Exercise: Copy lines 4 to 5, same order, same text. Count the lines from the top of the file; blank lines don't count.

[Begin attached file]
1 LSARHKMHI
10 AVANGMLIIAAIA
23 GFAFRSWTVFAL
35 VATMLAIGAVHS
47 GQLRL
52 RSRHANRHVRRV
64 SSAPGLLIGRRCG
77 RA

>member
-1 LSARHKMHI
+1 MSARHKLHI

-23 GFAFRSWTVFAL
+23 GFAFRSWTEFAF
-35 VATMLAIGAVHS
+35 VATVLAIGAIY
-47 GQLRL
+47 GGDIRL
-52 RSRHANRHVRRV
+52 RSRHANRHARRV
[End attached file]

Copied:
35 VATMLAIGAVHS
47 GQLRL